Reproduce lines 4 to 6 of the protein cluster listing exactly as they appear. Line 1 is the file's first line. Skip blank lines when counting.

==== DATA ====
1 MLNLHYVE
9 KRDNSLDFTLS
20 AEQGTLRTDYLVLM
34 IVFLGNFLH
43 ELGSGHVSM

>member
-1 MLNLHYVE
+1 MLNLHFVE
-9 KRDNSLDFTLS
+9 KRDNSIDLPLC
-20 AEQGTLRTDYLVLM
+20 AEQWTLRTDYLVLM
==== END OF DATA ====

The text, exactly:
34 IVFLGNFLH
43 ELGSGHVSM

>member